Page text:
Three Years since the Disaster
Protecting Children in Fukushima
Three years have passed since “3-11” (the Great East Japan Earthquake). The Seikatsu Club Consumers' Cooperative Union (SCCCU) has asked its members for donations three times and has been working to support survivors of the disaster. Ms. Hiromi Otsuyama, Chairperson of the Board of Directors of the Seikatsu Club (SC) Fukushima talked with Ms. Mayumi Niizeki, who was one of the first people to urge the Fukushima prefectural government to disclose the results of thyroid gland checks conducted by the prefecture. They talked about the kind of measures needed to protect children from radiation. (Posted on March 4th)
Fukushima Government Reluctant to Disclose Information
Otsuyama: In October 2011, the Fukushima government began to check children’s thyroid glands as part of the Fukushima Health Management Survey covering children who were between 0 and 18 years old at the time of the disaster. Your high school student daughter had her thyroid glands checked, didn’t she?
Niizeki: Yes, she had the test in November 2011 because we were living in an evacuated area. She was graded as “A2” which meant her thyroid glands had nodules smaller than 5.0 mm or cysts smaller than 20.0 mm. The result was just written on a piece of paper and it said “no apparent abnormalities”. I immediately made a telephone call to the Fukushima government because I did not understand what it meant and felt scared. I asked them to give us the photo of her thyroid, but they would not. They did not give us understandable explanations, either.
Otsuyama: That is why you resorted to a right-to-know request to the prefecture. But you had to take complicated steps for the request. We worked with civil society organizations to negotiate with the prefecture and they finally introduced a simplified process, but it was too late.
Niiseki: Although she is undoubtedly my own daughter I had to submit a copy of our family register. It usually takes two weeks to receive the information requested, but it actually took nearly a month. In addition, they told us that they would give us the photo, but it was printed on a sheet of regular paper. We felt that they were reluctant to give out information and try to hide reality. The government does not take malignant or malignancy-suspected cases into due consideration saying that “they are of little relevance to the nuclear accident.”
Otsuyama: They said it was because “the first case of thyroid cancer was found four years after the accident in the case of the Chernobyl nuclear power plant accident.” About 239,000 children took a preliminary test, and 59 out of the children who took a secondary test were suspected of malignancy. A central figure in Fukushima prefecture’s testing program initially said that “the number of thyroid cancer cases is usually one or two in one million people” but the reality is totally beyond comparison.
Niizeki: The prefecture introduced a system to certify thyroid gland test facilities only after having doctors go through a long series of training programs. That is why there are few doctors working on the testing and the government is negative about the test. There is still no facility certified by the government.
Otsuyama: SCCCU organized the “Thyroid Gland Check Activities” in 2012 to compare Fukushima with other areas, but the SC Fukushima could not participate in the activities for the same reason. The SC Fukushima will work with local health care facilities and doctors, and plans to conduct thyroid gland checks for 100 people in Fukushima City and Koriyama City.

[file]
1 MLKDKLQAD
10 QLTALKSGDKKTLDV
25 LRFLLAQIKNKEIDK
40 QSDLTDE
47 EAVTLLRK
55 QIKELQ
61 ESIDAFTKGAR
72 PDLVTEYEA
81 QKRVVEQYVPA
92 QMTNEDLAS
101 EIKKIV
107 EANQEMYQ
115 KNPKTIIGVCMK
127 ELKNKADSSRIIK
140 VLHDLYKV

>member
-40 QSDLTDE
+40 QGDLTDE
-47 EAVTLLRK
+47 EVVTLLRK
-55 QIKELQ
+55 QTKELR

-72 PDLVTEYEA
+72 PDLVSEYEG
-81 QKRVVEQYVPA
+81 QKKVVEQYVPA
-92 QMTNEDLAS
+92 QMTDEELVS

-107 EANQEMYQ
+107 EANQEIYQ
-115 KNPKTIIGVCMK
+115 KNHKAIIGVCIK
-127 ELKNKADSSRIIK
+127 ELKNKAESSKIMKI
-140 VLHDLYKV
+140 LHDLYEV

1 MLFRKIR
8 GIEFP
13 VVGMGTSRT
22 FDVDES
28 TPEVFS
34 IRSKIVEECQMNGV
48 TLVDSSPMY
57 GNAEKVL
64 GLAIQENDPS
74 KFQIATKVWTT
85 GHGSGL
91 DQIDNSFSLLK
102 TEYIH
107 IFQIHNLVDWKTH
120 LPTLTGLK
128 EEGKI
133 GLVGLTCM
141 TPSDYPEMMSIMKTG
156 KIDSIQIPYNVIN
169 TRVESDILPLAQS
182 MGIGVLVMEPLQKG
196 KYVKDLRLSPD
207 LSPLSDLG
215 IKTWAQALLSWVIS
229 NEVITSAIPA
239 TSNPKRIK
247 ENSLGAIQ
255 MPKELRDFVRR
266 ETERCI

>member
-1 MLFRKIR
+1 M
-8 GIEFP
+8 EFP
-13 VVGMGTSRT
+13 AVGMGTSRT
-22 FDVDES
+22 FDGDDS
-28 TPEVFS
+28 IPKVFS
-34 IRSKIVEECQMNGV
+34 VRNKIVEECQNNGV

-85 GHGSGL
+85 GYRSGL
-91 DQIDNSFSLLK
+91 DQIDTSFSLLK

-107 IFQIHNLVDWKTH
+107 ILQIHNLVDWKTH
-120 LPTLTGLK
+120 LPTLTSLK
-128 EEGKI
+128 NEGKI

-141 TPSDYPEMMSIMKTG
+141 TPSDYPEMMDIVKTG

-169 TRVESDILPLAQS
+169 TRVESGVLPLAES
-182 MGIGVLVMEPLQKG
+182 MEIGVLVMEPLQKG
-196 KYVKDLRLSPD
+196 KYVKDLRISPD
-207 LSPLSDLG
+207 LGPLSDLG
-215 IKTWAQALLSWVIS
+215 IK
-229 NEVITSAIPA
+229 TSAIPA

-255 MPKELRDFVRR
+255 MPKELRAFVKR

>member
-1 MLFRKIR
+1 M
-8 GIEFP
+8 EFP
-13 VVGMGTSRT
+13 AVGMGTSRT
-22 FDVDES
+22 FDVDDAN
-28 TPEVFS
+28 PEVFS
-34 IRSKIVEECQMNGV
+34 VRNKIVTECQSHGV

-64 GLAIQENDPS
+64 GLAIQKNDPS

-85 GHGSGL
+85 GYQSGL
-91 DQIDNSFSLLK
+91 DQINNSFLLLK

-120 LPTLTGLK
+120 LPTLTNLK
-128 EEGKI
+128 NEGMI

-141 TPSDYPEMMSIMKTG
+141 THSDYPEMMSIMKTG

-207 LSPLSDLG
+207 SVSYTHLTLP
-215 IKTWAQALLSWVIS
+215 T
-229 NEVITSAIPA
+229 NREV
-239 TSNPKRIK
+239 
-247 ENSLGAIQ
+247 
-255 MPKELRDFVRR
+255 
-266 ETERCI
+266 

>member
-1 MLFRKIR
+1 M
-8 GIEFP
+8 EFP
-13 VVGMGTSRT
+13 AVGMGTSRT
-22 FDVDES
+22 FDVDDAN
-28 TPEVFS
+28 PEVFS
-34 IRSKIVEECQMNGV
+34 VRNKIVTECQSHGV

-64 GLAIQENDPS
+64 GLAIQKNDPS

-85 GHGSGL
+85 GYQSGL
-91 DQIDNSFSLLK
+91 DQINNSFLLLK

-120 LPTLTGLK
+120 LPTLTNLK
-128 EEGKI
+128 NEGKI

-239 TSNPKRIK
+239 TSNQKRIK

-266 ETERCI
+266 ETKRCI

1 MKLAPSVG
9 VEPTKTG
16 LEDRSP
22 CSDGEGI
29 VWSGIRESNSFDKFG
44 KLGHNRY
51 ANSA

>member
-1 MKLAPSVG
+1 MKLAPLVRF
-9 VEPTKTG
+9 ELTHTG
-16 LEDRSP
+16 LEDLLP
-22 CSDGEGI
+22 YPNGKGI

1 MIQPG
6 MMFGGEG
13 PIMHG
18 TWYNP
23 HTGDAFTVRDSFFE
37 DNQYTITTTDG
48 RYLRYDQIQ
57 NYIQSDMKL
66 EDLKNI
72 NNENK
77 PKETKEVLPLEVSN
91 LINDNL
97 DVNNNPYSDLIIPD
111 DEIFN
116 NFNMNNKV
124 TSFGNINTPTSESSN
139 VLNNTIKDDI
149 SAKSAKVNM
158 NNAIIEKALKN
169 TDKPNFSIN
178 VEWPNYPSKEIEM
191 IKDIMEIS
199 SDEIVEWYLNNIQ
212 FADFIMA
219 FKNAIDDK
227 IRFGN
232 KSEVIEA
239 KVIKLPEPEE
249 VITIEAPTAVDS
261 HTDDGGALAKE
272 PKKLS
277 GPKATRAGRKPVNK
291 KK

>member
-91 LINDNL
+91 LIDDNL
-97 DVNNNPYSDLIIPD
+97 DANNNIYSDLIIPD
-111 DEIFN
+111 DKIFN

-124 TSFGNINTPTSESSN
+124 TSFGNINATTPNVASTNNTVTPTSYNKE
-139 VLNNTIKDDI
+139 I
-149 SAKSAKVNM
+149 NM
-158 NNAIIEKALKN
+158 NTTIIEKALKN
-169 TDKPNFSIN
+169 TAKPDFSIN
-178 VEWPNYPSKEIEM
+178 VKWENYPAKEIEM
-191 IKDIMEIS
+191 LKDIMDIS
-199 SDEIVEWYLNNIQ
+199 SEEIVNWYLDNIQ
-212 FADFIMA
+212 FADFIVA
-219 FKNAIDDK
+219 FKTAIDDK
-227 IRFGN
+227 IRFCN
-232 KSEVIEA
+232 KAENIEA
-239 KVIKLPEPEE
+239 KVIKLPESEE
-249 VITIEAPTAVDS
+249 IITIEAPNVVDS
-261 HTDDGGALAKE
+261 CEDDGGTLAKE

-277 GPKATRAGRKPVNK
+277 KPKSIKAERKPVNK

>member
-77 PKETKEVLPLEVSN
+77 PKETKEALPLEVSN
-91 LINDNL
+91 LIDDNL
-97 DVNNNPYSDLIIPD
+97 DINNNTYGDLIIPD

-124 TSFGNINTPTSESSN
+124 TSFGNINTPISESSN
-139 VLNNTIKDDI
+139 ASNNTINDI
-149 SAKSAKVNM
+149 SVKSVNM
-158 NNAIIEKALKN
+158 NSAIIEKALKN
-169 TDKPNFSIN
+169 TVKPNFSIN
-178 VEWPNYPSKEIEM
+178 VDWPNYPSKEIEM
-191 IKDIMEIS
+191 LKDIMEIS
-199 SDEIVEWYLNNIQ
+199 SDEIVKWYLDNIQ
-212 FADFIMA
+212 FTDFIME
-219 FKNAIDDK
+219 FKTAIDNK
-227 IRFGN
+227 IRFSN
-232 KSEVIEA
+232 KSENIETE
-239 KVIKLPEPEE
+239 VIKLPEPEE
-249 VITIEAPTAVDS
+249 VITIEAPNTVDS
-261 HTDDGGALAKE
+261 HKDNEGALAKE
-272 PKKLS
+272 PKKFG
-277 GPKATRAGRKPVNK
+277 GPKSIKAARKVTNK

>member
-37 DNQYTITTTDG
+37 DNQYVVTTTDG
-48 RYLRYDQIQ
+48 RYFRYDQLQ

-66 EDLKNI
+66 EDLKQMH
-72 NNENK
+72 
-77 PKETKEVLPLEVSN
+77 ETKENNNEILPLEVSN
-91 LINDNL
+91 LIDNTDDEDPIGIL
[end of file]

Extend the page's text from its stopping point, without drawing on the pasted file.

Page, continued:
Taking a Deep Breath
Niizeki: Thyroid gland checks are designed to detect the influence of radioactive iodine, but we are still exposed to cesium. More blood and urine tests should be conducted to examine internal exposure. If not, the reality of radioactive effects remains unknown. Decontamination work reduces radioactive substances to some extent around a small area only. There are many places where decontamination work has not yet been carried out, so we hesitate to take a deep breath. I am confident about the safety of our food because I am a member of SC, but my mother mostly cooks food from Fukushima. I cannot help thinking that my children should not eat them.
Otsuyama: In March 2013, we sent a questionnaire to our members in Naka-dori, Fukushima (central Fukushima) and asked them about their attitude toward radiation. There were five questions such as “Do you care about radiation in your daily life?” and “Are you concerned about what you eat?” Most people answered “very much” or “a little” to the questions on radiation. The issue of radiation is not solved yet. There are a lot more things that need to be done for reconstruction. We still have a long way to go.
Niizeki: I participated in a refreshment tour* and took a deep breath for the first time in quite a while. Not only children who cannot play outside but also their mothers are enduring daily stress. Refreshment tours are important for mothers, too.
Osuyama: According to the questionnaire, many people hope that the refreshment tours will continue. In addition, members of SC who participated in the tours feel differently now and have begun to say “we should do something” instead of only participating in the tours.
（Excerpt from “Reconstruction Support News”, February 2014）
The Seikatsu Clubs in different parts of Japan organize “Refreshment Tours for Children in Fukushima” so that they can play outside to their hearts content. Last summer, a total of 216 people participated in 16 tours (including a tour to Korea) to 12 Seikatsu Clubs from Hokkaido to Hyogo.